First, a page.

• Untapped Potential: Mining trends and emerging markets for new product and menu development

    What are the emerging menu, process and market segments that will drive your company’s new product development? In this segment, we’ll separate the trends from the fads and offer an inside look at one of the meat industry’s most progressive innovators.

  • 8:05 – 8:30 A.M. Keynote

    The Future of Food – More than Just a Trend

    Chandra Ram, editor, Plate

    We could spend hours debating what the next steak or slider will be, but it doesn’t matter once a Korean beef taco suddenly appears and completely changes the conversation. Plate editor Chandra Ram shares why menu forecasts are flawed, and how it’s more important to look at the broader economic and sociological movements that drive meaningful food trends to the forefront.

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  • 8:30 – 9:00 A.M. Keynote

    Process Innovations: The Future is Now

    Gerald Lessard, vice president and chief operating officer, West Liberty Foods

    From individual slicing cells and high-pressure processing to a landfill-free initiative, West Liberty is known throughout the industry for its leading-edge innovations. In this keynote, the former vice president of operations for Zacky Farms and director of live operations at ConAgra Foods will offer his perspective on which processing innovations will drive growth in the coming decade.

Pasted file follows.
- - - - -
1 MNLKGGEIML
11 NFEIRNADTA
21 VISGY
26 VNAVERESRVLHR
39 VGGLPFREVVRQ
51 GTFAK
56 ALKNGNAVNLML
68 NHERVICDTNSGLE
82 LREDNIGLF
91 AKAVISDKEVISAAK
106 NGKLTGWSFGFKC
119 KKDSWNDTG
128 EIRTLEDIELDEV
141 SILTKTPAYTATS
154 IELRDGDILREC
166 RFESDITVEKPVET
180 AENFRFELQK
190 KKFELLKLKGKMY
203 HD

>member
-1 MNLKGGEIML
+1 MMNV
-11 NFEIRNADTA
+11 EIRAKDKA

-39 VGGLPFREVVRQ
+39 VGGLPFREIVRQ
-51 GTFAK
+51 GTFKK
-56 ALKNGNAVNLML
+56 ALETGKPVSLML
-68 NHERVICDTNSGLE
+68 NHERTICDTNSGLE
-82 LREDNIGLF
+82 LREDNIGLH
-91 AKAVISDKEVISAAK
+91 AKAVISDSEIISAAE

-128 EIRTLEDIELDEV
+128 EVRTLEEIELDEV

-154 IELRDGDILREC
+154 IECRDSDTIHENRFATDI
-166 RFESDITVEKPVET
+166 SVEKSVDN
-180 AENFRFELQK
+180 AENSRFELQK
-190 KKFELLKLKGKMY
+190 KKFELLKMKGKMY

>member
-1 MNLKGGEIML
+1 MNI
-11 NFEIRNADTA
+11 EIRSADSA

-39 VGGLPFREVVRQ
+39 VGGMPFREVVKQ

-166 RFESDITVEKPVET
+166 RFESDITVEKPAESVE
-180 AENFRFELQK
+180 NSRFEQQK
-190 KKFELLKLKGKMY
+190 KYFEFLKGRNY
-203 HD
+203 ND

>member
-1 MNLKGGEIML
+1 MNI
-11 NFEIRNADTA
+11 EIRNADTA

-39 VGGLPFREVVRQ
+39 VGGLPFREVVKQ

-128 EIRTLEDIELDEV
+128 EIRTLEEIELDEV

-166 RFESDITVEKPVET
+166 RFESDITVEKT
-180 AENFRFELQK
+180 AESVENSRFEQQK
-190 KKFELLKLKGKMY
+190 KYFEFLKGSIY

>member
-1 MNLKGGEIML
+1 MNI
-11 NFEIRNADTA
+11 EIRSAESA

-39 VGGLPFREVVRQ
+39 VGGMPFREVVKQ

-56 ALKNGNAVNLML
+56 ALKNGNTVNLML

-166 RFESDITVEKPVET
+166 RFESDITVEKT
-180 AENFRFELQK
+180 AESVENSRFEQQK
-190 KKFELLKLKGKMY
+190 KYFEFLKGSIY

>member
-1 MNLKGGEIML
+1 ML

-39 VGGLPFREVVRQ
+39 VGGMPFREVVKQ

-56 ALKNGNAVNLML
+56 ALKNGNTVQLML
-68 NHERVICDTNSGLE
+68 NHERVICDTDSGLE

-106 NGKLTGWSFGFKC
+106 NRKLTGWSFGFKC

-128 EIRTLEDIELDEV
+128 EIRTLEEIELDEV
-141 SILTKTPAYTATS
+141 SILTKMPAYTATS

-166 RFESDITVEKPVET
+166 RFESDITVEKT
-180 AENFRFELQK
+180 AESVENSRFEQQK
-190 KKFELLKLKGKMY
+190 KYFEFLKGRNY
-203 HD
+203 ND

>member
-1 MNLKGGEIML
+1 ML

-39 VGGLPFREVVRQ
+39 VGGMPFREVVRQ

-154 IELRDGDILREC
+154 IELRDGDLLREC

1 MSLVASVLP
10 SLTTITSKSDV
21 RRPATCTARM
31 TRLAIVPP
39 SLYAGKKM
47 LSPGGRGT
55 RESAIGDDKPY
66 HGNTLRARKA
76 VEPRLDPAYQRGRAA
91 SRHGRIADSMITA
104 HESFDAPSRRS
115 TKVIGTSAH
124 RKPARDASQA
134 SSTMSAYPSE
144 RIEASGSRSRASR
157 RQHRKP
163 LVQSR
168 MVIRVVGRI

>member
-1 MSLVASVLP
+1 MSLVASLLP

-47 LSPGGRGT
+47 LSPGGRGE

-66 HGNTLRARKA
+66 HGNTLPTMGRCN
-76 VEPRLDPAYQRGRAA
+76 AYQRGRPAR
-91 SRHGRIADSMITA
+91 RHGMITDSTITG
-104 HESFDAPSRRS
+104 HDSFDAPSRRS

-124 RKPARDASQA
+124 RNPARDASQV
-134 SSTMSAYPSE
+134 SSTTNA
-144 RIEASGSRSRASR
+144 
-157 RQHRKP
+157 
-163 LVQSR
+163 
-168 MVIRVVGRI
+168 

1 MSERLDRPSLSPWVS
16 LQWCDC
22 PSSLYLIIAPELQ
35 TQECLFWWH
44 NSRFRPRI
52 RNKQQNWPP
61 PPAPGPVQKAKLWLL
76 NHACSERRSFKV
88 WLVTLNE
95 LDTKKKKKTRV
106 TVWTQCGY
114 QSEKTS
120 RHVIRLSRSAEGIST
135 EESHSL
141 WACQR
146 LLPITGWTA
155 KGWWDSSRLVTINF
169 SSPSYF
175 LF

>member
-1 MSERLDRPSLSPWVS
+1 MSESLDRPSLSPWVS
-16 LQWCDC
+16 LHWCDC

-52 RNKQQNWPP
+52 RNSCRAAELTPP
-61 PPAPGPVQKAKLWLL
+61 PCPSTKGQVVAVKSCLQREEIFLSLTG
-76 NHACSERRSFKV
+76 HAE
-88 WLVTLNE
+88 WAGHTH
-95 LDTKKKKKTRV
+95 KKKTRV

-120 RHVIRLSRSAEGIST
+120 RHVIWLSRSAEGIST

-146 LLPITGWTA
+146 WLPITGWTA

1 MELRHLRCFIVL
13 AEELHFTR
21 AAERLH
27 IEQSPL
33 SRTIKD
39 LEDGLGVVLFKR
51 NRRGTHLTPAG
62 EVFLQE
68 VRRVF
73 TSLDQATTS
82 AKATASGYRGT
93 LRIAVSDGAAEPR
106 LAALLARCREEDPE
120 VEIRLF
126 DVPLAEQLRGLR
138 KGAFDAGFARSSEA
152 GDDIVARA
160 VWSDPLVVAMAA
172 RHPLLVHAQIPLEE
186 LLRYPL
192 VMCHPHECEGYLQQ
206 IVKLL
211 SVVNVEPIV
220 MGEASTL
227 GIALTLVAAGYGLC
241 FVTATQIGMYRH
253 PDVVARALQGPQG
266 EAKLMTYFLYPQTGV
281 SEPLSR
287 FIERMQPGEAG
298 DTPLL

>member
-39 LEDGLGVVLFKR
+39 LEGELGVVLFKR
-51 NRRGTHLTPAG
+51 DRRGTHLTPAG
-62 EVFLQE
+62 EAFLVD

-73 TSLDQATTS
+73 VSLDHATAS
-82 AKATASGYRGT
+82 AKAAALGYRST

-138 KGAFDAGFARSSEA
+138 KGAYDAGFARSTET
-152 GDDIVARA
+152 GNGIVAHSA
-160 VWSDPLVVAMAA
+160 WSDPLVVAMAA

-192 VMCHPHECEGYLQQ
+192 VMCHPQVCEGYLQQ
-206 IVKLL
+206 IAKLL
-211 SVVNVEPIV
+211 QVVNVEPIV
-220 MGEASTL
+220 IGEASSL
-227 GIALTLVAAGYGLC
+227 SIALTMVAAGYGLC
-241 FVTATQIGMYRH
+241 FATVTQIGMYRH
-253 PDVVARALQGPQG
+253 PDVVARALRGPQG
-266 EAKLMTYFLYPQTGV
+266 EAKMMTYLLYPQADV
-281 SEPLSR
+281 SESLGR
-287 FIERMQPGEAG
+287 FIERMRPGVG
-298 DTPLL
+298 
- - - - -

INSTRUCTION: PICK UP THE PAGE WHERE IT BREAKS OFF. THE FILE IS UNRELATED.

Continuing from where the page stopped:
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  • 9:00 – 10:30 A.M.

    Interactive Breakout Sessions

    Attendees can select from the following concurrent sessions each rotating three times. This will give chefs and processors the opportunity to attend three of the four sessions and focus on those topics that are of particular interest to them in an intimate and interactive setting. Several sessions offer demonstration and tastings to enhance the discussion.

    Session 1

    Flavor without Compromise: A Tasting Of Allergen and Gluten-Free Recipes

    PRESENTERS:

    Kellie Young, president, Allergy Free Foods

    Pat McLaughlin, executive chef, Parkers’ Restaurant & Bar

    Jen Cafferty, consultant and founder, The Gluten and Allergen-Free Expos

    Taste, then discuss how the challenges of allergen- and gluten-free formulations, such as flavor and texture, are addressed to meet the needs of a growing segment of customers.

    Session 2

    Sous Vide: Bathed in Potential

    PRESENTERS:

    Renee Zonka, dean, Kendall College School of Culinary Arts

    Joe Monastero, director, strategic initiatives, Kendall College

    Preview highlights of Kendall College’s new sous vide curriculum. This session will explore the many flavor, cost and product consistency benefits of sous vide in volume kitchens and demonstrate best practices for maximizing its potential.

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    Session 3

    Cutting Demo: A Fresh look at Beef and Pork Value Cuts

    PRESENTERS:

    Kari Underly, founder, Range, Inc. – Beef Value Cuts